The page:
Friday, January 18, 2008

Port Security: Protecting Tankers

Good summary of the publicly released version of a recent GAO report covering port protection of tankers (oil, LPG and LNG) from MarineLog:
U. S. energy needs rest heavily on ship-based imports. Tankers bring 55 percent of the nation's crude oil supply, as well as liquefied gases and refined products like jet fuel. This supply chain is potentially vulnerable in many places here and abroad, as borne out by several successful overseas attacks on ships and facilities.

GAO's review addressed (1) the types of threats to tankers and the potential consequences of a successful attack, (2) measures taken to protect tankers and challenges federal agencies face in making these actions effective, and (3) plans in place for responding to a successful attack and potential challenges stakeholders face in responding.

GAO's review spanned several foreign and domestic ports, and multiple steps to analyze data and gather opinions from agencies and stakeholders.

The supply chain faces three main types of threats--suicide attacks such as explosive-laden boats, "standoff" attacks with weapons launched from a distance, and armed assaults.

Highly combustible commodities such as liquefied gases have the potential to catch fire or, in a more unlikely scenario, explode, posing a threat to public safety. Attacks could also have environmental consequences, and attacks that disrupt the supply chain could have a severe economic impact.
Domestically, units of the Coast Guard, the lead federal agency for maritime security, report insufficient resources to meet its own self imposed security standards, such as escorting ships carrying liquefied natural gas.

Some units' workloads are likely to grow as new liquefied natural gas facilities are added. Coast Guard headquarters has not developed plans for shifting resources among units.

Multiple attack response plans are in place to address an attack, but stakeholders face three main challenges in making them work.

First, plans for responding to a spill and to a terrorist threat are generally separate from each other, and ports have rarely exercised these plans simultaneously to see if they work effectively together.

Second, ports generally lack plans for dealing with economic issues, such as prioritizing the movement of vessels after a port reopens. The President's maritime security strategy calls for such plans.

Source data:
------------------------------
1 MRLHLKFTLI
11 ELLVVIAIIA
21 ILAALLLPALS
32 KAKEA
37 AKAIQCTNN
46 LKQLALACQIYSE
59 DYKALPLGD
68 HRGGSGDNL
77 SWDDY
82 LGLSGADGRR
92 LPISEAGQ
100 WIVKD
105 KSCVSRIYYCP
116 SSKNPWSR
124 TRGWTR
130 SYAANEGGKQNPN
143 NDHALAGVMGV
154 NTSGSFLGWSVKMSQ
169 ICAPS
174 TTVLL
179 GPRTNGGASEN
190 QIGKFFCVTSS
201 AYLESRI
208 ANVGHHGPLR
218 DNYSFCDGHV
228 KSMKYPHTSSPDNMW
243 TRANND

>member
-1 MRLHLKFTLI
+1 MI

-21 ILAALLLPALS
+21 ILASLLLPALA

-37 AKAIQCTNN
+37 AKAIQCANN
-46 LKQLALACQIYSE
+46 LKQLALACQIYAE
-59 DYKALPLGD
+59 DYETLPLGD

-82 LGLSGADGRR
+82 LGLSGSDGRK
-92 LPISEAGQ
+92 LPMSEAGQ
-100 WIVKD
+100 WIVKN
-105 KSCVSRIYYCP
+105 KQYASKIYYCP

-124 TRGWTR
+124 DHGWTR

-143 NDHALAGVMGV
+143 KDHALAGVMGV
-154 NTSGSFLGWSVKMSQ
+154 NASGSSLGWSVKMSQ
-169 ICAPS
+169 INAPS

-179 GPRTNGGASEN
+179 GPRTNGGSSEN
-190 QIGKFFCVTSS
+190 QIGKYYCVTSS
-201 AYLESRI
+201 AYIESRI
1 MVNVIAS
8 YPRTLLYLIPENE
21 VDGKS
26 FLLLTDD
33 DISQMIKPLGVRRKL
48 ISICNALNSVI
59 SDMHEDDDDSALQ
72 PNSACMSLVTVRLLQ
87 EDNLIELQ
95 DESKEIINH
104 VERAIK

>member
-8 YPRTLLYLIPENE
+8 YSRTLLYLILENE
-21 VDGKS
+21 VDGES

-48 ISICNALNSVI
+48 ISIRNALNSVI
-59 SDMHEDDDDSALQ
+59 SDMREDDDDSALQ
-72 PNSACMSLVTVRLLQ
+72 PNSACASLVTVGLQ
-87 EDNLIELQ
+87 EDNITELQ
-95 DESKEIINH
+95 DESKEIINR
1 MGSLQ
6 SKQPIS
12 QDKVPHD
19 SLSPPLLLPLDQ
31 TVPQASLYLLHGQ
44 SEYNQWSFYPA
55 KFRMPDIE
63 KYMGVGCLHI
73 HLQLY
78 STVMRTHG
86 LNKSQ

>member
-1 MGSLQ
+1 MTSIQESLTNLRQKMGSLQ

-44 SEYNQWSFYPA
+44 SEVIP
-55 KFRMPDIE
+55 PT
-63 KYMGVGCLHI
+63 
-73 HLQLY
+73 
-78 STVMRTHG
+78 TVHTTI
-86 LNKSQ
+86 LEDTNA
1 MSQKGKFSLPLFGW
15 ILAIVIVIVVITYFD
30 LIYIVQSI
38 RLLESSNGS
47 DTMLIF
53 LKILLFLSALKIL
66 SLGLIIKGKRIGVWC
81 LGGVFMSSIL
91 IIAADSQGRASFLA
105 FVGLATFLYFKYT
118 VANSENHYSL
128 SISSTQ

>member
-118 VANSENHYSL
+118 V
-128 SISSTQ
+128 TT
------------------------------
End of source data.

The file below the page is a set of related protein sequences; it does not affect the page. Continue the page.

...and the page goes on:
Third, some ports report difficulty in securing response resources to carry out planned actions.

Federal port security grants have generally been directed at preventing attacks, not responding to them, but a more comprehensive risk-based approach is being developed.
GAO report (pdf format) here. Same report covered in a more hysterical manner ("Doomed, doomed, I say")-and with a large factual error- here, covering particular concerns over a planned LNG facility:
The report is likely to raise more questions about a proposed $800-million LNG terminal in the Port of Long Beach, which Sound Energy Solutions, a Mitsubishi/ConocoPhillips subsidiary, wants to build on 25 acres of Pier T.

The proposal was shelved by port officials in early 2007 following a wave of protest from community groups and elected leaders concerned the facility would be a magnet for terrorists.

LNG, if released into the air and ignited at a very precise air-gas mixture, is capable of exploding, although the risk of such an incident is minute.
Contrary to the article, LNG will not explode (unless, I suppose, you manage to heat the entirety of an LNG tank on a ship while also stopping any overpressure vents), it may burn, but it will not explode. See here. But see for yourself, FERC reports: (1)ABS report (pdf):
Although LNG vapors can explode (i.e., create large overpressures) if ignited within a confined space, such as a building or structure, there is no evidence suggesting that LNG is explosive when ignited in unconfined open areas. Experiments to determine whether unconfined methane-air mixtures will explode have been conducted and, to date, have been negative.
; (2) Sandia Lab report (pdf) here.

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